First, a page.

Nearly 40 parents, students, and faculty members gathered for the Cville OneBook “Tools for Handling Difficult Discussions” workshop on Thursday, Nov. 8 at the Belfield Campus.
Cville OneBook is a local movement that has been fundraising for more than a year to provide 2,500 copies of The Hate You Give by Angie Thomas to young readers in Charlottesville. The organization also holds discussions, forums, and other programming to allow students to process and respond to the novel together.
“We wanted to buy books for young adults and young readers to promote openness to having these kinds of conversations. You’re some of the smartest people in our community, we want to learn from you,” Learning Village Librarian Sarah FitzHenry, who is a member of the Cville OneBook Committee, said to the crowd, about half of which were students.
Upper School Humanities teacher and Dean of Faculty Development (Grades 9 – 12) Laura Robertson led the workshop, starting with a brief presentation on how to discuss tough topics. The workshop served as an opportunity to discuss the importance of and provide tools for having challenging conversations, and then actually participate in one.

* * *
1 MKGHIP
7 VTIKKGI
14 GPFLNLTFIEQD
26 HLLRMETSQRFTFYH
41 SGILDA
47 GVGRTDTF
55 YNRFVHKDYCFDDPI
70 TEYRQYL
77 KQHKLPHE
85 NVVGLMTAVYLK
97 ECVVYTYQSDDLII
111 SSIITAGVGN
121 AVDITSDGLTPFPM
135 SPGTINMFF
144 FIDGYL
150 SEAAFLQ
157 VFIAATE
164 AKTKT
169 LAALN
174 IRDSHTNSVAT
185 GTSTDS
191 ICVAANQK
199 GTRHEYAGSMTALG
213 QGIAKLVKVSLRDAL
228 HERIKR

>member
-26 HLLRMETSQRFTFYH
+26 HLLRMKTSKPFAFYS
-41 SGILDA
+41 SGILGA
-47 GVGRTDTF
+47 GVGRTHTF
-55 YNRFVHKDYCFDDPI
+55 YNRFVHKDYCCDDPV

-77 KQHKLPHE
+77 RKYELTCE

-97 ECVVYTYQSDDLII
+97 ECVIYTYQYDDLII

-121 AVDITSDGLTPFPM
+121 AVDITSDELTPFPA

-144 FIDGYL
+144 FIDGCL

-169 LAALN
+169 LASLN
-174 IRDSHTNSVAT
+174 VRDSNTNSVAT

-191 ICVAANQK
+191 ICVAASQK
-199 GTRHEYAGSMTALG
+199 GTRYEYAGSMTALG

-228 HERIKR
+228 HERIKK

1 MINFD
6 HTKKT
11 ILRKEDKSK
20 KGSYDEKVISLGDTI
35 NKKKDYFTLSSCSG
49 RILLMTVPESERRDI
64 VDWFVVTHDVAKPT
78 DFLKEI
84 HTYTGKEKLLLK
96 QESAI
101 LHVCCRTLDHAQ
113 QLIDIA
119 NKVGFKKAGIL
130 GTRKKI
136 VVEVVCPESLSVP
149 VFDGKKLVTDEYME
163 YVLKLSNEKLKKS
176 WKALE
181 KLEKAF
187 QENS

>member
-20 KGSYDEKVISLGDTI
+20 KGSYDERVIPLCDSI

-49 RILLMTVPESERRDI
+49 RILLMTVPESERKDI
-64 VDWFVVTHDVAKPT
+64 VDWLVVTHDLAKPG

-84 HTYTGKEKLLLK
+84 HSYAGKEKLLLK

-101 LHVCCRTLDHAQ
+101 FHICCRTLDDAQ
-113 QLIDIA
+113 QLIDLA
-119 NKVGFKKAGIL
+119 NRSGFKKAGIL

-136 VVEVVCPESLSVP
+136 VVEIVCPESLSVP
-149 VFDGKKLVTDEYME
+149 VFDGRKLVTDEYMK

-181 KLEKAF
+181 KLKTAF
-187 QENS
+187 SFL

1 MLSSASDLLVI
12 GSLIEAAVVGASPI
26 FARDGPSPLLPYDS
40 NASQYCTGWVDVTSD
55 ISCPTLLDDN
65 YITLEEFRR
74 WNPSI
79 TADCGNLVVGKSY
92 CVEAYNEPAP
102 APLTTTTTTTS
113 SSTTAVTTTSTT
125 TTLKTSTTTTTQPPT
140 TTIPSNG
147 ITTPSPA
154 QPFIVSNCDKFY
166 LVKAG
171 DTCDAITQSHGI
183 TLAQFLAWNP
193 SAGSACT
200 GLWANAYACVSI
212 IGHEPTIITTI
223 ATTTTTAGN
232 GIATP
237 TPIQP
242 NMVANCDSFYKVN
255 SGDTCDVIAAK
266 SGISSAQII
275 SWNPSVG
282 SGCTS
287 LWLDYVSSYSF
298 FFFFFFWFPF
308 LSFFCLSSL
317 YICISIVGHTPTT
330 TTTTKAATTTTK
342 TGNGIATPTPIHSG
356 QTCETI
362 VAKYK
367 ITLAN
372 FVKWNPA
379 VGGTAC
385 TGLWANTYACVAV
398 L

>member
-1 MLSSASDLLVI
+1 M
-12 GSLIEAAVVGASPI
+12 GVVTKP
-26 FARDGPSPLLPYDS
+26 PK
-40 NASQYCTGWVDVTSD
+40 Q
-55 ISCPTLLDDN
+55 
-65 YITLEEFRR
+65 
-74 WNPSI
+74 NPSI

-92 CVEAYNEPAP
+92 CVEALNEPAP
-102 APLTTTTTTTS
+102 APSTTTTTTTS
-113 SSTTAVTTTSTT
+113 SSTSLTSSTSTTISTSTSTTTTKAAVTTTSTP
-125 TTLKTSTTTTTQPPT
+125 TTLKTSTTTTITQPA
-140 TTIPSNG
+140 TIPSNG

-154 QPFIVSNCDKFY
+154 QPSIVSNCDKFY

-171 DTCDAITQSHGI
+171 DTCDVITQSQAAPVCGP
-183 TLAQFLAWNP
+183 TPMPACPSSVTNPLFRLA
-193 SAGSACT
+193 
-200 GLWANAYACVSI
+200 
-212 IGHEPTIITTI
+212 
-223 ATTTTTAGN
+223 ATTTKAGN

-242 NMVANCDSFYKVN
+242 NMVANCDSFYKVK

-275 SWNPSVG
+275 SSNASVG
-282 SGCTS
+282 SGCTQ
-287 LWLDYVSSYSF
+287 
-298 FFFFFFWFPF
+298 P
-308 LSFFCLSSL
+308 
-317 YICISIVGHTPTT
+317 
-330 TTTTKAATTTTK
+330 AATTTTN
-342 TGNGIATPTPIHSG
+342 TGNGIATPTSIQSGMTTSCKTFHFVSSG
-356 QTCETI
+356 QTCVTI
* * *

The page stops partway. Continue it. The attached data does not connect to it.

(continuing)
“Typically, the difficult conversations tend to be about the more contentious topics like race, gender, class, and politics,” Robertson noted. “I’m really lucky in that I’ve gotten to learn a lot from my students about how to have challenging conversations. In my experience, they are better at it than adults are.”
Participants were then divided into five groups and given some questions and tips to discuss the book, including identifying your own biases, acknowledging that everyone’s voice is important, and asking clarifying questions.
“A common theme our group came up with was talking to people who you normally wouldn’t talk to about an issue, so not necessarily preaching to the choir, but expanding your circle instead,” said student participant Andreas Rivera Young ’20.
Cville OneBook will be hosting other events locally; visit www.cvilleonebook.com to learn more.
This article was originally published by St. Anne’s-Belfield School. Read from the original source here.